Ethanol blending programme in India

Ethanol is a biofuel, that is, a fuel produced by processing organic matter. The auto fuels we commonly use are mainly derived from the slow geological process of fossilization, which is why they are also known as fossil fuels. Ethanol in India is obtained primarily from sugarcane via a fermentation process. Ethanol is high in oxygen content, which therefore allows an engine to more thoroughly combust fuel. It can be mixed with fuel in different quantities and can help reduce vehicular emissions. Also, since it is plant-based, it is considered to be a renewable fuel.

The Centre had “launched pilot projects in 2001 wherein 5 percent ethanol blended petrol was supplied to retail outlets”.Success of field trials eventually paved the way for the launching of the Ethanol Blended Petrol (EBP) Programme in January, 2003 for sale of 5 percent ethanol blended petrol in nine States and four UTs.Currently, 5 percent of ethanol is blended with petrol in India.The government of India has advanced the target for 20 per cent ethanol blending in petrol (also called E20) to 2025 from 2030. E20 will be rolled out from April 2023.The central government has also released an expert committee report on the Roadmap for Ethanol Blending in India by 2025.The roadmap proposes a gradual rollout of ethanol-blended fuel to achieve E10 fuel supply by April 2022 and phased rollout of E20 from April 2023 to April 2025.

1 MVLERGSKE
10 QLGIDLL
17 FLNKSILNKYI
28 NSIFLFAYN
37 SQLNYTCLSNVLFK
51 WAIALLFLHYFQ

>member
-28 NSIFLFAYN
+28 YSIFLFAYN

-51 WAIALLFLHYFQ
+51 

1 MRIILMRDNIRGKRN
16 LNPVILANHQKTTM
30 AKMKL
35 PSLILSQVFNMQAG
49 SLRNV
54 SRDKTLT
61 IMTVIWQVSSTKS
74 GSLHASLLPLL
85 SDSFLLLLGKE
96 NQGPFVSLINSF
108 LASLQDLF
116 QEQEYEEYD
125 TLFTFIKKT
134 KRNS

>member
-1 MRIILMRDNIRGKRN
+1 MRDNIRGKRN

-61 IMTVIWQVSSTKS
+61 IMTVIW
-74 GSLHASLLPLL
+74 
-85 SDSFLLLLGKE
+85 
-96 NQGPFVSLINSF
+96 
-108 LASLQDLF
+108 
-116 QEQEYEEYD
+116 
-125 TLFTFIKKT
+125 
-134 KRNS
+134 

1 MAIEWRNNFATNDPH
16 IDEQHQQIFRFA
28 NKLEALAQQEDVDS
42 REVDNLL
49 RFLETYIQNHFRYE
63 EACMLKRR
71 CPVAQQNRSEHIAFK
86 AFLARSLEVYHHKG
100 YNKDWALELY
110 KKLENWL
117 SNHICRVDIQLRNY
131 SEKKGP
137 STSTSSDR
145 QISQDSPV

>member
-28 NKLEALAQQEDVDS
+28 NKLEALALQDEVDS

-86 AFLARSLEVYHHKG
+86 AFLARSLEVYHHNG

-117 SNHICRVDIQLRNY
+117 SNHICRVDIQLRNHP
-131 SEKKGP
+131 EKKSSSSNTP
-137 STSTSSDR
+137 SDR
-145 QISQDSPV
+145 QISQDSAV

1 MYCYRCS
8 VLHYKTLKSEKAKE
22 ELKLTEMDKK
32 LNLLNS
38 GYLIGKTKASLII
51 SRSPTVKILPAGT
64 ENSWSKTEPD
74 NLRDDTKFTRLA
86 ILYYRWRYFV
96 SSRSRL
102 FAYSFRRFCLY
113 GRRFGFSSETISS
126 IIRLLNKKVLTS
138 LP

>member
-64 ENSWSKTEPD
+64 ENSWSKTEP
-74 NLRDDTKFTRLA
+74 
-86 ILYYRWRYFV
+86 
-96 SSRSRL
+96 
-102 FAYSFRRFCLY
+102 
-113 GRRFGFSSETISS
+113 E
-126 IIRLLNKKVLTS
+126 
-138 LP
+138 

Need for Ethanol blending in India:

  • Ethanol has become one of the major priorities of 21st Century India.
  • Mixing 20 percent ethanol in petrol holds multiple attractions for India.
  • First, it can potentially reduce the auto fuel import bill by a yearly $4 billion, or Rs 30,000 crore.
  • Second, it also provides for farmers to earn extra income if they grow produce that helps in ethanol production.
  • Third, and no less important, is the fact that ethanol is less polluting than other fuels and, per the NITI Aayog paper, “offers equivalent efficiency at lower cost than petrol”.